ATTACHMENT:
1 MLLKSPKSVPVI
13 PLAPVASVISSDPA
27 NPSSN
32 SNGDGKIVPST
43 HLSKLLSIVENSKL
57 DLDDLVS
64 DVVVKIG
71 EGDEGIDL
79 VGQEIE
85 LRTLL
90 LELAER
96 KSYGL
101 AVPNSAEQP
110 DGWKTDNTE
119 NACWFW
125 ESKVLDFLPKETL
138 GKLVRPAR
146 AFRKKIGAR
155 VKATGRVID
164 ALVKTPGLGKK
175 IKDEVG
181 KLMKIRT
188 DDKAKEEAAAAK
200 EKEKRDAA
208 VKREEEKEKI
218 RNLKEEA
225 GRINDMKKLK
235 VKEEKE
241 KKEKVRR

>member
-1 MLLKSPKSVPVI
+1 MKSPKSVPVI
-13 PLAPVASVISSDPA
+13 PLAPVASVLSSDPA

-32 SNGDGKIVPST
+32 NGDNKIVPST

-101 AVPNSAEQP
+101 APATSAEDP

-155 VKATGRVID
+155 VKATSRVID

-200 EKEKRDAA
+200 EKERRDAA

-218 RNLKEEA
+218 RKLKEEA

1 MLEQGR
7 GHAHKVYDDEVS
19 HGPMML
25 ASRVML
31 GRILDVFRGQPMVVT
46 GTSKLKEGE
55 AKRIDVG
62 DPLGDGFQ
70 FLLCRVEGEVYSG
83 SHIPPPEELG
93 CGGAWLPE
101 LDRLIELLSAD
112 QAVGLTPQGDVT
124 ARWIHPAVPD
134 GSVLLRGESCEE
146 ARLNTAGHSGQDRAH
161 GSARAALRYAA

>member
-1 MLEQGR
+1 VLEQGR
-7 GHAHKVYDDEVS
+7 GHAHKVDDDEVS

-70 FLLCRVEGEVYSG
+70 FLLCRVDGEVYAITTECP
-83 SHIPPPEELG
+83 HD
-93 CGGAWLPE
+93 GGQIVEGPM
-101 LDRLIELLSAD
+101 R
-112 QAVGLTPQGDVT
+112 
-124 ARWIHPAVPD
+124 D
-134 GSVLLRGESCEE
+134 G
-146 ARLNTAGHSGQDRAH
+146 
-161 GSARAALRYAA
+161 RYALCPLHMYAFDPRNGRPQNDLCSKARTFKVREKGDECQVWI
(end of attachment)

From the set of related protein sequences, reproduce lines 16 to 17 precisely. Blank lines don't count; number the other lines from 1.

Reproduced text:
125 ESKVLDFLPKETL
138 GKLVRPAR